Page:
In Sleeping Beauty (the Disney versions, at least), a princess is caught up in a conflict between two fey forces: 1. Good fairies, who lavish blessings on the newborn princess, and then raise her in protective secrecy from 2. The bad fairy queen, who is bent on her destruction. (I became quite conversant in this tale six or seven years ago, when my daughter was a preschooler and Disney princess tales were a staple of the bedtime story.)

Little motive is given to either of these fairy forces. The good ones are Good. The bad one is Bad. That’s apparently enough, as far as preschool concerns go.

But beyond the good-bad issue, there’s a broader question of motive: Why the hell do any of these fey folk care one whit about this earthly princess? Why are they involved in the kingdom’s affairs at all? What’s their angle?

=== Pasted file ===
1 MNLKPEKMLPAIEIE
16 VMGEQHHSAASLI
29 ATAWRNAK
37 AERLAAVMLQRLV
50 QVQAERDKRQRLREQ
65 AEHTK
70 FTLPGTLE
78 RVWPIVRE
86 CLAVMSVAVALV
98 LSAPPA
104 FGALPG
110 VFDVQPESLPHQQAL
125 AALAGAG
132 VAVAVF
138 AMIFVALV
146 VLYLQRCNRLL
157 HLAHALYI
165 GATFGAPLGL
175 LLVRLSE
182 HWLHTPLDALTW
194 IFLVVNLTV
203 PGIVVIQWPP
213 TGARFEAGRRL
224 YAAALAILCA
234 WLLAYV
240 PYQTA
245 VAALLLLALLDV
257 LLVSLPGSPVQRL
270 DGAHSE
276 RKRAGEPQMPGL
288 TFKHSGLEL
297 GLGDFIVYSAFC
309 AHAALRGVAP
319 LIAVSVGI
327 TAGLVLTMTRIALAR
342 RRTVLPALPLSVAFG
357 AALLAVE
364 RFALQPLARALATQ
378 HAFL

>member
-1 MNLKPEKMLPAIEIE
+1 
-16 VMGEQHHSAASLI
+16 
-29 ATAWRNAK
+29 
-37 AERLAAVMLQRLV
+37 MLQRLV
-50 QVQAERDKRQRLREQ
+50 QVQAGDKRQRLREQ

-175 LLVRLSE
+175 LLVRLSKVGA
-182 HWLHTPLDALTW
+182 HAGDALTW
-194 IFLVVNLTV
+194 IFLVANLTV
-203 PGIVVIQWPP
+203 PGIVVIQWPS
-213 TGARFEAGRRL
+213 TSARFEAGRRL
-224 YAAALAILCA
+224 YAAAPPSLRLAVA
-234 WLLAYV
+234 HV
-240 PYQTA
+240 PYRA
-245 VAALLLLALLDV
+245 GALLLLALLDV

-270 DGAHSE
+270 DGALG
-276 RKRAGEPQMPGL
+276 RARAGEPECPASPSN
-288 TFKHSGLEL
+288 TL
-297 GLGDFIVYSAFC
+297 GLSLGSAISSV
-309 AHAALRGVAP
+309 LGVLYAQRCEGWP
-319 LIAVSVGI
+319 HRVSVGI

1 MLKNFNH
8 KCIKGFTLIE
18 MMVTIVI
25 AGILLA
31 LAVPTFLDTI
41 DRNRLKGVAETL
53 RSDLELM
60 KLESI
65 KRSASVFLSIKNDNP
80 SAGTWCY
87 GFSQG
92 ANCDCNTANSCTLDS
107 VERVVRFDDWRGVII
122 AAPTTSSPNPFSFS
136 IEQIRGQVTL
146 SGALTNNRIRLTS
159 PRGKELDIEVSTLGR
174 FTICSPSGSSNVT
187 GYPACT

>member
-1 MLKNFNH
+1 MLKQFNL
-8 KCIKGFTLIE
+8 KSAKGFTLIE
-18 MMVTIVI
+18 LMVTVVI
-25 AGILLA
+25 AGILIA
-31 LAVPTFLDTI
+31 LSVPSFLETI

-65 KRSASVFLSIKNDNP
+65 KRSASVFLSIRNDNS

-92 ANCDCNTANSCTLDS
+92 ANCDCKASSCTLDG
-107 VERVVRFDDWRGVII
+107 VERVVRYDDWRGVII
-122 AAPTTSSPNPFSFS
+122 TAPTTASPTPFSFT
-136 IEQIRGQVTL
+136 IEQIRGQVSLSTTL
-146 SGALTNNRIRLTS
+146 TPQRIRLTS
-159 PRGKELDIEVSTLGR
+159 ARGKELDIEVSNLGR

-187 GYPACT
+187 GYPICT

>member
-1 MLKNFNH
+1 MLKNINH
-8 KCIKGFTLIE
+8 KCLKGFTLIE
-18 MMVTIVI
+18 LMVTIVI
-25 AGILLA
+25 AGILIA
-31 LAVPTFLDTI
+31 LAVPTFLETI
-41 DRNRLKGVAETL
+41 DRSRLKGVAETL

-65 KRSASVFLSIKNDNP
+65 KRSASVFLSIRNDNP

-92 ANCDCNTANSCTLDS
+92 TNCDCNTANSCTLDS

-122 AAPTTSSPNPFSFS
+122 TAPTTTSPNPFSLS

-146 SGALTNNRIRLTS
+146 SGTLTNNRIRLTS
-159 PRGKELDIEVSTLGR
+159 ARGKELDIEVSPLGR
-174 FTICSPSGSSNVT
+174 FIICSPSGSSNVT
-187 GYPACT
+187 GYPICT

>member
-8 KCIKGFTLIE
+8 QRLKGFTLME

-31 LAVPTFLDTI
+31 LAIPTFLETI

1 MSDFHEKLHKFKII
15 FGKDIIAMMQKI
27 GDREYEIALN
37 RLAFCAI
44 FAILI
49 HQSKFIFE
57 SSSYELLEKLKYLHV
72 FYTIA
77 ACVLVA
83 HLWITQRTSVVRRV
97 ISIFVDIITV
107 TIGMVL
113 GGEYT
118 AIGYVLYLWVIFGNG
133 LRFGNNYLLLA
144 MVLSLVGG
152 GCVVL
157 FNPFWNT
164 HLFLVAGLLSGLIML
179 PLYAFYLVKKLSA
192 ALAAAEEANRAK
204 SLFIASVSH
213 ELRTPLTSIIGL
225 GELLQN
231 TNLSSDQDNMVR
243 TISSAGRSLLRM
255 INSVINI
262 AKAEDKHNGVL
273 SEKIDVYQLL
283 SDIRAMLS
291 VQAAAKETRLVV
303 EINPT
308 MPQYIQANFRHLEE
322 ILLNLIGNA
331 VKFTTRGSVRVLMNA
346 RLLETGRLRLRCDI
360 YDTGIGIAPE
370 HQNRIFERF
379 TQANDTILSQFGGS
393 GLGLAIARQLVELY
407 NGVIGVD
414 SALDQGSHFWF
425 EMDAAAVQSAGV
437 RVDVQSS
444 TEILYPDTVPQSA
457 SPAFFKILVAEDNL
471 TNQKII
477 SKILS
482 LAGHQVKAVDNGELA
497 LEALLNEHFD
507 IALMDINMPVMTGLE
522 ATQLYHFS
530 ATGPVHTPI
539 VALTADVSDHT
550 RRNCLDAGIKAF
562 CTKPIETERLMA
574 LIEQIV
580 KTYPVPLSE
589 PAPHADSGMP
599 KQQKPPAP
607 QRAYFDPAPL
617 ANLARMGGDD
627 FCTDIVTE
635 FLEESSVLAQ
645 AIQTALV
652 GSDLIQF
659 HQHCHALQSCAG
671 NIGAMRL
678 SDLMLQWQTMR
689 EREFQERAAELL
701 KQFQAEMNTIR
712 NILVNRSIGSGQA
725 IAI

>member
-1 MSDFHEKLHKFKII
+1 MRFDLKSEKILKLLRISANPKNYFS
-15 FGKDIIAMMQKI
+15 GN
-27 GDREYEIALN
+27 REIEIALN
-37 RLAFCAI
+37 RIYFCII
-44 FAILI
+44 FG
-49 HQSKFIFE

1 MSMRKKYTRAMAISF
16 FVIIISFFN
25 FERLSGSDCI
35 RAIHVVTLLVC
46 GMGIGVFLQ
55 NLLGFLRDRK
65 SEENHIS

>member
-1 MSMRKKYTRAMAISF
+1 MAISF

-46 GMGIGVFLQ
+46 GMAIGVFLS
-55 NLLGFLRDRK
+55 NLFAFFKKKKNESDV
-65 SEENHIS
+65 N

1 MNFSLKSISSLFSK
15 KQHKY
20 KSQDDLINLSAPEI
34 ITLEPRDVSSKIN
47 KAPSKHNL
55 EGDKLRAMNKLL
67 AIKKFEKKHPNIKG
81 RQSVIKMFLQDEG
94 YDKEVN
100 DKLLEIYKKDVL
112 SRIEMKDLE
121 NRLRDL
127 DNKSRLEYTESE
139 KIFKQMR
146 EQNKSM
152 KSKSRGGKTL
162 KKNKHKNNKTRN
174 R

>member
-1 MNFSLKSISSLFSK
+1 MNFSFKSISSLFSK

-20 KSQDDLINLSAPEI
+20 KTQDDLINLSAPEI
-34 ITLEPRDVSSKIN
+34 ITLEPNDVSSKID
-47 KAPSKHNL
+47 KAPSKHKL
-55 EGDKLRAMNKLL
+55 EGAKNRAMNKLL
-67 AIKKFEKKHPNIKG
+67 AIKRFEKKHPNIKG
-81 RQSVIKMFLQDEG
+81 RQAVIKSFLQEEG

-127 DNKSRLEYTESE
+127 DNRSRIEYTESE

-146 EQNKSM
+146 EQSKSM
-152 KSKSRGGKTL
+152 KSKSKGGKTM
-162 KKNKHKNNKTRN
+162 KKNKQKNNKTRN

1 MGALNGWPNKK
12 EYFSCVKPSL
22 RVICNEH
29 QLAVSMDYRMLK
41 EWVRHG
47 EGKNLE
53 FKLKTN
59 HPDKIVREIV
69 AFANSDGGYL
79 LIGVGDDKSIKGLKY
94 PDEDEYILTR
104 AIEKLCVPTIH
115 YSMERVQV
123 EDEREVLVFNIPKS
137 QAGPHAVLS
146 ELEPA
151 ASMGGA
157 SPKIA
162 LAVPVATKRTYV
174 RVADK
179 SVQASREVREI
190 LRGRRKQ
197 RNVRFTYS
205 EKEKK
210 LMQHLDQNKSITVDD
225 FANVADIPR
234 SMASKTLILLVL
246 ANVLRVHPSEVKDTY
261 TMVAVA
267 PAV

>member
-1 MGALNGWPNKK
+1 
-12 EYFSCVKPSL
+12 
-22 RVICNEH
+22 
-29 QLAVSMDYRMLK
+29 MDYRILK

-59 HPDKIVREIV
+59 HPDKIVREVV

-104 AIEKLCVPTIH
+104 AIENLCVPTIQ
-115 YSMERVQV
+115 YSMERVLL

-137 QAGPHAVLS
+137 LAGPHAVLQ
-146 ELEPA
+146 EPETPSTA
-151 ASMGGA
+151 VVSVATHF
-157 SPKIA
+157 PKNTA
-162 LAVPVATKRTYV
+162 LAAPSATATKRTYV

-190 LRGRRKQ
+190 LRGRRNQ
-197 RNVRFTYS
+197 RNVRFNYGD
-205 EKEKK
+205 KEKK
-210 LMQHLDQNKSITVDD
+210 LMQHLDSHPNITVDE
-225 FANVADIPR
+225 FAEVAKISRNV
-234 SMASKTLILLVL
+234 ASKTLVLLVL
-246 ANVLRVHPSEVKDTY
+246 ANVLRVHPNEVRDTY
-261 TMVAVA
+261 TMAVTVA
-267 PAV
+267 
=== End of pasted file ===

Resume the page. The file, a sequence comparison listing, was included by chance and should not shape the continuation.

Maybe Disney’s new movie will shed some light onto these questions:

I think that would be pretty cool, because if ever there was a fairy tale that implies something much bigger (and perhaps more sinister) going on in the backstory than occurs in the plotline itself, Sleeping Beauty is that tale. In fact, ever since those bedside storytimes (those many, many bedside storytimes—preschoolers have a high tolerance for repeat listening), I’ve often imagined running a game set against that backstory. What’s going on in the fey underworld that makes this kingdom—this royal family—this particular person—so important? What other storylines might play out against this conflict?

Too busy with other games (or other things in general) to chase this idea, it’s lain fallow. But that trailer has me thinking again. And mulling over what system would be just right for this. Hmm . . . I’m not married to Disney’s vision, but maybe there’s something to their vaguely-late-enlightenment-period setting. Castle Falkenstein, perhaps? What do you think?

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